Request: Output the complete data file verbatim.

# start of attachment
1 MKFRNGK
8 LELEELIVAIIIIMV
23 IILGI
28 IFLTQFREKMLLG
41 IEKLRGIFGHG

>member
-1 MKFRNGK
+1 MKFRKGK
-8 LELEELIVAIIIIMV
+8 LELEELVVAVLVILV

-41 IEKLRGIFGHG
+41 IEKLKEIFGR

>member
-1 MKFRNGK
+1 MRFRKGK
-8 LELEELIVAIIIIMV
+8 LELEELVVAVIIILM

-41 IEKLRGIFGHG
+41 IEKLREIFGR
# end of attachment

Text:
1 MKFRNGK
8 LELEELIVAIIIIMV
23 IILGI
28 IFLTQFREKMLLG
41 IEKLRGIFGHG

>member
-1 MKFRNGK
+1 MKFRKGK
-8 LELEELIVAIIIIMV
+8 LELEELVVAVLVILV

-41 IEKLRGIFGHG
+41 IEKLKEIFGR

>member
-1 MKFRNGK
+1 MRFRKGK
-8 LELEELIVAIIIIMV
+8 LELEELVVAVIIILM

-41 IEKLRGIFGHG
+41 IEKLREIFGR